“It’s just been a
huge struggle,” said Biggs who questioned why the hospital has agreed to
$130 million now after two years of friction when they said they would
accept the assessment at the time Council gave the abatement.
According to the
Council’s budget specialist Vicki Urbanik, the County, Liberty Twp. and the
Duneland Schools would see more benefit with the abated $130 million in the
end than if the hospital were to be assessed at the $39 million AV it
claimed, minus the abatement.
With the higher
value, more AV will be increase the County’s certified net values over time.
Following the schedule, 100 percent of the AV will be abated the first year,
95 percent in the second, 80 percent in the third, 65 percent in the fourth,
50 percent in the fifth, 40 percent in the sixth, 30 percent in the seventh,
20 percent in the eighth, 10 percent in the ninth and 5 percent in the
assessments provided by the Assessor office, $0 of the hospital’s real
property AV would be included in the County’s certified taxable AV for 2012,
$6.5 million for 2013, $26 million for 2014, $43.2 million for 2015, $58.6
million for 2016, $68.6 million for 2017, $78.3 million for 2018, $87.5
million for 2019, $95.4 million for 2020 and $97.9 million for 2021. The
abatement will expire in 2022.
Snyder told the
Council that the AV will follow natural depreciation for commercial
property. For instance, the hospital’s total AV on real property is expected
to be $103 million in 2021.
Urbanik said it is
uncertain how the tax rate for Liberty Twp. would be affected with the new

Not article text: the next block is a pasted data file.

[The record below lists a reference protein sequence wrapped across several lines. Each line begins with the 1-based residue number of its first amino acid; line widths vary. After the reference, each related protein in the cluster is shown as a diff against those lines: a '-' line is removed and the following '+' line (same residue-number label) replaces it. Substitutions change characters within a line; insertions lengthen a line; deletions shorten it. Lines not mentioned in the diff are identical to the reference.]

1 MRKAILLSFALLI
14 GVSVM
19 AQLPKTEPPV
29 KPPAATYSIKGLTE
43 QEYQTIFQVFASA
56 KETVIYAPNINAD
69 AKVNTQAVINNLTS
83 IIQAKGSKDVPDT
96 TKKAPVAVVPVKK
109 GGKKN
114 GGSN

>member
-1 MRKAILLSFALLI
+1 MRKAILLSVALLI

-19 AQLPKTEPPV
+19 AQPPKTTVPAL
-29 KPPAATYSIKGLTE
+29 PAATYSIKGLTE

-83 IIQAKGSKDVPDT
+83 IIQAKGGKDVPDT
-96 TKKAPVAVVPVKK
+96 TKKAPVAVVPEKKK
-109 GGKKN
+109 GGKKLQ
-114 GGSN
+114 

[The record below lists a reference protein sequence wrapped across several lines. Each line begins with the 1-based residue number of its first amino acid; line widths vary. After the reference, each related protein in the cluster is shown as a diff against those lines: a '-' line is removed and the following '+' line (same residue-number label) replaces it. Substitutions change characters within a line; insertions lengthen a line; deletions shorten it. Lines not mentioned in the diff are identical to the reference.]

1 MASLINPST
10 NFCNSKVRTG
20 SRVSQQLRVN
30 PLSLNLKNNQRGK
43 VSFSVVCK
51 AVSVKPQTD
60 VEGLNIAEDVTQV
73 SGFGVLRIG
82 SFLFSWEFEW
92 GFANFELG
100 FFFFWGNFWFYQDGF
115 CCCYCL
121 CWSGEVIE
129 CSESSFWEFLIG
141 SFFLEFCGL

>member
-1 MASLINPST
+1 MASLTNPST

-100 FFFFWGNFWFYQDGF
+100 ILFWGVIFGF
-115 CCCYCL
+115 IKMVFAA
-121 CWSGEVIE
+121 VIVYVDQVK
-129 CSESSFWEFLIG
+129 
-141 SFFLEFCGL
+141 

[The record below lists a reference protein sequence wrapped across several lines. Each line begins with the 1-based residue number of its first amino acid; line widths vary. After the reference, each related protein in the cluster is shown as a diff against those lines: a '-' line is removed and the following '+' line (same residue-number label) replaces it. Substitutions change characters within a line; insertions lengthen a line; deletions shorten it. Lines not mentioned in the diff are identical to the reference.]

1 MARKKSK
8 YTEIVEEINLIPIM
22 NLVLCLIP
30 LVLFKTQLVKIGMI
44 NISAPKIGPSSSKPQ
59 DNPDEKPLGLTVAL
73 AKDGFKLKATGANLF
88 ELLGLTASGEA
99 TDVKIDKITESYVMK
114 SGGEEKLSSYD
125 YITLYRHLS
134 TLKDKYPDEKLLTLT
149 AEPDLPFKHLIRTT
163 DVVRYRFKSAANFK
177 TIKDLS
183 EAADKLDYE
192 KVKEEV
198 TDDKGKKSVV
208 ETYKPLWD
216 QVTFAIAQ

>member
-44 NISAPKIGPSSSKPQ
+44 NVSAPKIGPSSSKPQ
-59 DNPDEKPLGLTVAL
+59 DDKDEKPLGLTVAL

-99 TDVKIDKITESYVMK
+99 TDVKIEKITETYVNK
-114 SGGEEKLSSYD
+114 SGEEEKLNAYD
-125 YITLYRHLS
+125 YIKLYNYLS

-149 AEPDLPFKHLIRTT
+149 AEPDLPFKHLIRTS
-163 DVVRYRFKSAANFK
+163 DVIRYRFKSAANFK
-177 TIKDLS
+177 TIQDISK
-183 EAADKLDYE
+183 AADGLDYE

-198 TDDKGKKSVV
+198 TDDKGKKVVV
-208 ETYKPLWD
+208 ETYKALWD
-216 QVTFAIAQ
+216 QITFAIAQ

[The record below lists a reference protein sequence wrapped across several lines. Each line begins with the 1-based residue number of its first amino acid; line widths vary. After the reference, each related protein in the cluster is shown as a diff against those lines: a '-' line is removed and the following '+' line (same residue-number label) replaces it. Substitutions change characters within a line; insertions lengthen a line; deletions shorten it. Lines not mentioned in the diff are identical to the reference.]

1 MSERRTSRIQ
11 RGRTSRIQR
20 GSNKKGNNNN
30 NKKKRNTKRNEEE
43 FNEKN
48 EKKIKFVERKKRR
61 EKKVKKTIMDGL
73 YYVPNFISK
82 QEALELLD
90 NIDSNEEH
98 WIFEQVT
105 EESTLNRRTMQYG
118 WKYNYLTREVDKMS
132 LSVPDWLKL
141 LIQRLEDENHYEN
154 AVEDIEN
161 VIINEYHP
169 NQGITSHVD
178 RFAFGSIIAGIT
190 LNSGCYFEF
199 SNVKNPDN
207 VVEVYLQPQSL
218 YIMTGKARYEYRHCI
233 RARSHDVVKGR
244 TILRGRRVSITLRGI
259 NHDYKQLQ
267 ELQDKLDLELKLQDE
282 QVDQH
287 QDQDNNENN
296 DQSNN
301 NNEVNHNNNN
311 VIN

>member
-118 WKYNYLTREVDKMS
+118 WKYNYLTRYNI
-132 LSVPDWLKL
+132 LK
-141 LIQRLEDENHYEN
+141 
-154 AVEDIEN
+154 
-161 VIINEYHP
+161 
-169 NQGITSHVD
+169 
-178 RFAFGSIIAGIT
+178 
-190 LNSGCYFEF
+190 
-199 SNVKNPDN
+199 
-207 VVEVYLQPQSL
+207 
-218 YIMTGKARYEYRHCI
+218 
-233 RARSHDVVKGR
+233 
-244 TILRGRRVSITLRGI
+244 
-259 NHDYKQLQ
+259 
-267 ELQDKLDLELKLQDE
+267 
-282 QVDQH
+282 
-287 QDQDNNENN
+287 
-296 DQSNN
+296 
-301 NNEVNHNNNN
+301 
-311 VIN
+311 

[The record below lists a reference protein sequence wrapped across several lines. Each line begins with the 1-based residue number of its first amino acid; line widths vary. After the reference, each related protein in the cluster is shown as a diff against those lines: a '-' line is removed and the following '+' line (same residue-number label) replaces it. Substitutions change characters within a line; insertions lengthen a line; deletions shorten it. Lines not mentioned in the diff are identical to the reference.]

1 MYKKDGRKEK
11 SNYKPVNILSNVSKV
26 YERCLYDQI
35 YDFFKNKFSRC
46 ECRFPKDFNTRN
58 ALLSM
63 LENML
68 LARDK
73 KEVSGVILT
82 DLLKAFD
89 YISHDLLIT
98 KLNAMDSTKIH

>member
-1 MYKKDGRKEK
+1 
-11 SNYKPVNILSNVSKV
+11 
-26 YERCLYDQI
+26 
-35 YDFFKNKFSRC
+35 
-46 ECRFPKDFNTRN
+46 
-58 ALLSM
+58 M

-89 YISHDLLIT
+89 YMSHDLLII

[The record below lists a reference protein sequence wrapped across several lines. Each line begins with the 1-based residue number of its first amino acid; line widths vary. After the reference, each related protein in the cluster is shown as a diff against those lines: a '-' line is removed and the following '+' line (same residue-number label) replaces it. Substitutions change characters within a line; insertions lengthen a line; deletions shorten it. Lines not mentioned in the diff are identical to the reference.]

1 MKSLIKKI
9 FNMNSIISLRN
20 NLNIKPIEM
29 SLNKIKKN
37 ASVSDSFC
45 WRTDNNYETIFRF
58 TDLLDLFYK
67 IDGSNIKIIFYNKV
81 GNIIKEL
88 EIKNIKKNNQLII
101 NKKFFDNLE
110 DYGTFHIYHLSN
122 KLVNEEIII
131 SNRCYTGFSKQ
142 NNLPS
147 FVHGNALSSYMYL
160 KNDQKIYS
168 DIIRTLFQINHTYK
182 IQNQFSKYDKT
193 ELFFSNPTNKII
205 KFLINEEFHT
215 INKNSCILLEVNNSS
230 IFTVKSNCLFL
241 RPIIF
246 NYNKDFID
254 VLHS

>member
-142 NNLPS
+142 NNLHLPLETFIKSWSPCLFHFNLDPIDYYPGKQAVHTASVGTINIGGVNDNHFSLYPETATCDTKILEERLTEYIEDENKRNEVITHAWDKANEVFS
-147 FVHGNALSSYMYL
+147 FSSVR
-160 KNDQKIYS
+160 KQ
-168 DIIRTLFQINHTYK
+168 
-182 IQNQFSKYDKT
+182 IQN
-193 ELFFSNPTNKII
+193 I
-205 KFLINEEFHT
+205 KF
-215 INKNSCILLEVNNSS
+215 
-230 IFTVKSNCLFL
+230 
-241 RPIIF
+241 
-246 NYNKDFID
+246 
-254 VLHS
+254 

AV as tax rates there have gone up about a percent or two in the years the
hospital has been there.
Snyder added the
reported $9.7 million the deal will bring over time is “a conservative
estimate” but agreed “we don’t know what the tax rate is going to be.”
Robert Wichlinski said he is happy to see the figures the Assessor will be
giving him are certain as his staff will now be able to figure the tax
revenue more accurately.
In the meantime,
praise was given among the Council, the Assessor, and the hospital for their
exertion in unraveling the issues surrounding the abatement.
“I’m happy it’s
settled. I commend all the parties involved,” said Graham.
“this is great news” and referred to the hospital as a “wonderful corporate
neighbor.” She said she is glad that certainty has been reached.
Whitten in a
statement to the press said this will prevent “a double hit” on taxpayers.
“The Porter County
taxpayers are now protected and will reap the benefit of the bargain that
was made with Porter Hospital LLC when the original tax abatement was
granted,” Whitten said.
The County will now
have a definitive list of what the real property value of PRH will be per
year, which also avoids many years of tax appeals and associated costs as
seen in the last two years, he continued.
McClure if the appeals will be “put to rest” with this agreement to which
McClure said yes.
Rivas asked if the
abatement would be on just the hospital itself and not the adjacent 60,000
sq. ft. medical office building reportedly owned by The Sanders Trust.
McClure said the abatement will be exclusive to Porter and therefore would
not include the MOB.
mentioned that, as part of the agreement, Porter will shell out an
additional $20,000 to the County for the appraisal conducted last year on
top of a separate $20,000 it had already paid out. The County hired Jack
Poteet of Hospital Appraisal Services for $50,000.
As part of the
resolution for the abatement, Porter is to pay $100,000 to the County each
year for the abatement.